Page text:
Official visit to Japan
Tokyo, October 23, 2011
Firstly I’d like to thank Prime Minister Noda, who agreed to have a meeting with me, absolutely exceptionally on a Sunday, to discuss the issues on the agenda of the G20 meeting in Cannes – a meeting which, in today’s international economic context, takes on an extraordinary dimension – as well as the financial situation in the Euro Area, and Franco-Japanese bilateral cooperation.
First of all I want to express personally, here in Japan, my full sympathy and feelings of solidarity with the Japanese people in view of the terrible ordeal they’ve undergone, as well as my admiration for their courage and dignity and, finally, my conviction that Japan will be able to overcome the challenges she faces.
I discussed with Prime Minister Noda ways of strengthening and broadening the cooperation we established in the first days of the disastrous earthquake, tsunami and Fukushima nuclear accident.
France was present at the height of the crisis, both through humanitarian aid to the victims and through the dispatch of specialist equipment to help bring the situation at the Fukushima plant more effectively under control. Moreover, two French companies – Areva and Veolia – have been cooperating with their Japanese partners since those events, to treat the contaminated water present in the power station.
The French government will continue working with the Japanese authorities, according to their needs, to help them deal with the long-term consequences of the Fukushima accident.
We’ve made proposals to this end – proposals relating, among other things, to safety assessments, decontamination techniques, monitoring of the food chain, and medical follow-up.
Mr Noda and I noted this shared willingness to cooperate, and we decided today to adopt a joint declaration on energy policy and nuclear safety.
This declaration recalls the principles on which France and Japan base their action – principles we intend to promote at international level, chief among them being the implementation of the highest safety standards worldwide.
I set out to Prime Minister Noda the challenges of the European Council meeting due to begin in Brussels in a few hours’ time, whose outcome will be decisive not only for the health and development of the European economy but also for the stability of the global economy and for growth. I reminded him of the strength of the European commitment, built over more than 60 years, and of the total determination of France and Germany – as well as all the member countries and European institutions – to take the necessary measures to overcome the present crisis, whether as regards helping Greece, recapitalizing European banks, boosting the European Financial Stability Facility or the necessary improvement of Euro Area governance.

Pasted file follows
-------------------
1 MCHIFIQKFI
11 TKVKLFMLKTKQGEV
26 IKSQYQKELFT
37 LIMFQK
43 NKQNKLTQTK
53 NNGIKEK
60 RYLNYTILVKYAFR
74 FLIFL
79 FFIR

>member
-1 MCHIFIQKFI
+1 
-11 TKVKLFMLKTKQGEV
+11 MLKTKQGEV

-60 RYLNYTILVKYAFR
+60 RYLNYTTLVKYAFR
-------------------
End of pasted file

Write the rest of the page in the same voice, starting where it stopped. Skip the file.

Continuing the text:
On this subject, I also want to thank Japan, who holds nearly 20% of the European Financial Stability Facility’s total bonds.
If – as I hope – the meetings on Sunday and Wednesday in the European Union lead to sufficiently strong decisions to restore confidence in the Euro Area, then we’ll be able to forge a link with the G20 in Cannes and make this G20 meeting – and we’ve agreed on it together – a starting-point for revitalizing the global economy and supporting world growth.
To that end, our priorities – on which we’re broadly in agreement with Japan – are first of all to reduce the imbalances in the global economy, and to better coordinate the policies of the great powers, be they the emerging countries, the United States, Japan or Europe.
As part of the same drive, those countries with major resources and reserves should stimulate their domestic demand, and those countries which are too indebted should make significant efforts to reduce their deficits.
We also discussed our concern to reform the international monetary system – in order to learn from past crises and from the rise of the emerging countries – and to make this system more effective and more robust.
Finally, we talked about our common interest in seeing a reduction in the volatility of commodity prices and about the joint work we’re doing on development and innovative financing.
And on this subject, I told Mr Noda of France’s determination to go further with her G20 partners by proposing the introduction of an international financial transactions tax.
Because we were short of time, we’ll continue over lunch our discussions on the economic partnership agreement between the European Union and Japan, and on Franco-Japanese bilateral relations and in particular our trade, which is making progress but where there’s further room for improvement.
We also noted the signature tomorrow of the general agreement on security, whose adoption I had proposed during my previous visit to Tokyo. This agreement relates to the exchange of classified data; it will enable us to strengthen our political relations.
There you are. I was able once again to appreciate all the common ground existing between France and Japan, as a result of our ancient cultures and our shared approaches to many subjects linked to economic development and the regulation of globalization.
Today – because of the global economic and financial crisis – the world economy, our countries’ prosperity, employment in Japan and employment in France are at risk from protectionism and a return to dangerous nationalism. We – France and Japan, France and Europe, because we share many values – are determined to combat these attempts at protectionism and these nationalist temptations by proposing a globalization that is better controlled and better regulated.